The roots of the American public philosophy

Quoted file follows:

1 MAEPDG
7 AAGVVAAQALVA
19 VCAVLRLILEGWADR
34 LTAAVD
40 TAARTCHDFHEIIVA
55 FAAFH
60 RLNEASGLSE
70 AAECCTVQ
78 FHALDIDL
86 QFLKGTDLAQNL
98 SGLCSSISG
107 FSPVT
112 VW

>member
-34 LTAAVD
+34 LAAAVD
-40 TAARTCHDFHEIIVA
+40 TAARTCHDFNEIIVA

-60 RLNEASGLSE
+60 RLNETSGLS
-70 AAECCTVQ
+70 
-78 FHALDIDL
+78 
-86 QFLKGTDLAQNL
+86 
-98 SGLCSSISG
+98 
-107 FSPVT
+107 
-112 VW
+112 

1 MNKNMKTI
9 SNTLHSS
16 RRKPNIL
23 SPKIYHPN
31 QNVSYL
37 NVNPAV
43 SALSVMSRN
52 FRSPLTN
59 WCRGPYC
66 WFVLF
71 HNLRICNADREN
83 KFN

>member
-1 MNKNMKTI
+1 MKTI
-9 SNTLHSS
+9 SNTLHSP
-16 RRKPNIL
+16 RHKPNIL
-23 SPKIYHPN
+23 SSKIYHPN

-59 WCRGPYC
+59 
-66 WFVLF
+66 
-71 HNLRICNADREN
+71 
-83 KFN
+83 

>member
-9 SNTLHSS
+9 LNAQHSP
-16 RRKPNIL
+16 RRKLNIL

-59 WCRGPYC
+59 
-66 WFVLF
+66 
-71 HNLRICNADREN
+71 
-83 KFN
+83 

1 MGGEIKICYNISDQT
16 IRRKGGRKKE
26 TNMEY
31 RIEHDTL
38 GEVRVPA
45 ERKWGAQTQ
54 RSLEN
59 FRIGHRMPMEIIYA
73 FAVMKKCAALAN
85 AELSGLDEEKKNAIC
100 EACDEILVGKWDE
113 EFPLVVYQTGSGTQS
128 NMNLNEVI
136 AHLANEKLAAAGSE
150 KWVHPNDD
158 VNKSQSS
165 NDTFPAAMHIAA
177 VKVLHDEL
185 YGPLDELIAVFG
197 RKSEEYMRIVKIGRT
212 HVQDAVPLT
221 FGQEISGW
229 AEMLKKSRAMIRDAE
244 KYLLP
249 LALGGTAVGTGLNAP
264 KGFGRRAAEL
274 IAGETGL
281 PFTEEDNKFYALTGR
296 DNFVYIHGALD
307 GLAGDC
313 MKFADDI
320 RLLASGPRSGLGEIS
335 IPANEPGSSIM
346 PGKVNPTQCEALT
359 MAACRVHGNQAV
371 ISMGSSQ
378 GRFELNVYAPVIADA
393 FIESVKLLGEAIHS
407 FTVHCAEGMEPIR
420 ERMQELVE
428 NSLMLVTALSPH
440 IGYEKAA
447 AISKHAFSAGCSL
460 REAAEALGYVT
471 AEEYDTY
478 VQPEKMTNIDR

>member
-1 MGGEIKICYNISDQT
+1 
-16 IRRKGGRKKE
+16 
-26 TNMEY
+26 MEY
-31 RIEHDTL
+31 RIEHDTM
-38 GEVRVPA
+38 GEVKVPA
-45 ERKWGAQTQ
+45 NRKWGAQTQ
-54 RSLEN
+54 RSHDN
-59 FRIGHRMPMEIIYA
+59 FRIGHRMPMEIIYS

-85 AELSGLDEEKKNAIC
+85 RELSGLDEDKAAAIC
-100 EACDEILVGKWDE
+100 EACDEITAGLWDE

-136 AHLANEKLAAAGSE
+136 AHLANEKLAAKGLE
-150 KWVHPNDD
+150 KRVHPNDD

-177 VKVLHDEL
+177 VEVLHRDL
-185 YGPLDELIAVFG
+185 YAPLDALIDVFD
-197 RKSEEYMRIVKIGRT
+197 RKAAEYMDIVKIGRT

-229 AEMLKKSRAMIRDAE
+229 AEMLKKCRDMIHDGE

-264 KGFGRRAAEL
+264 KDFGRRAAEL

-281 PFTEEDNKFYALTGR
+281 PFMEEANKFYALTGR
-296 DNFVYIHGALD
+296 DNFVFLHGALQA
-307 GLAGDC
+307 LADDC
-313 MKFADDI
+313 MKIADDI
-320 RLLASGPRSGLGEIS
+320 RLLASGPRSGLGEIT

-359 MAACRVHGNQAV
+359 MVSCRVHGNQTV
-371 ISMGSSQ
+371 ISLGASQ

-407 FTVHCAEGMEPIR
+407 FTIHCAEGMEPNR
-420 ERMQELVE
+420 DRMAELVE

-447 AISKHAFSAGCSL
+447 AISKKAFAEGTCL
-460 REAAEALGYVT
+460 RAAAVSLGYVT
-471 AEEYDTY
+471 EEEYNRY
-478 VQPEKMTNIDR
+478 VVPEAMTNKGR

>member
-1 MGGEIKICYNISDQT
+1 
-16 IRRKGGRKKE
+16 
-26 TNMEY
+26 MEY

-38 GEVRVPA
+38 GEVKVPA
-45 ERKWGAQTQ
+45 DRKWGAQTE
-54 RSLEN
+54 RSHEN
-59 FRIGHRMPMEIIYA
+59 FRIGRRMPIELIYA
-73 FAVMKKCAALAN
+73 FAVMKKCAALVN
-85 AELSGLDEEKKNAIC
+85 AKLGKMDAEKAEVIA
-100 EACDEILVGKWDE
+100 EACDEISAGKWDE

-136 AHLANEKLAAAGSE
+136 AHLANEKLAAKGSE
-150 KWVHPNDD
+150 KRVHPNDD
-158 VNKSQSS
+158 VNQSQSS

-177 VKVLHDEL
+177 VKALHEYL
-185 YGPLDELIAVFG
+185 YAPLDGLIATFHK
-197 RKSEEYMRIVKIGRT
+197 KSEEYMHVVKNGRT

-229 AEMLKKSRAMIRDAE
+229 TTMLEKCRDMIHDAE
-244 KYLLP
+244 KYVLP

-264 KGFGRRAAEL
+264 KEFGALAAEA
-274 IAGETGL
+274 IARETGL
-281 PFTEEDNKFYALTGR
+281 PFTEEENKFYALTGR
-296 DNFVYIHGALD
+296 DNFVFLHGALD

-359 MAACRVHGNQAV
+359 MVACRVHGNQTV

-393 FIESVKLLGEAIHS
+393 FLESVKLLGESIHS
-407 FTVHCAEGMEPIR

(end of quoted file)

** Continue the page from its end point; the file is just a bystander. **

Is the New Deal public philosophy dead? Has a new public philosophy arisen to take its place since the 1980 election? We may not be able to answer these questions for many years, of course, but there is no denying that a major shift in the terms of political discourse has occurred in Washington, whether temporarily or permanently. We no longer ask ourselves the question that dominated domestic national politics for fifty years, through Democratic and Republican administrations alike: What major new programs should the federal government undertake in order to bring about a more equitable distribution of resources in America? Beneath this change, there seems to be a general disenchantment with the image of America as a great national community-a “Great Society”-bound together by a powerful central government. Instead, we ask ourselves today how we can shore up the “small societies”-state and local governments, and private associations-and how they can be brought to assume many of the burdens heretofore borne by the federal government. And today we ask ourselves how we may re-stimulate the production of resources in America, rather than how we may insure that resources are equally distributed.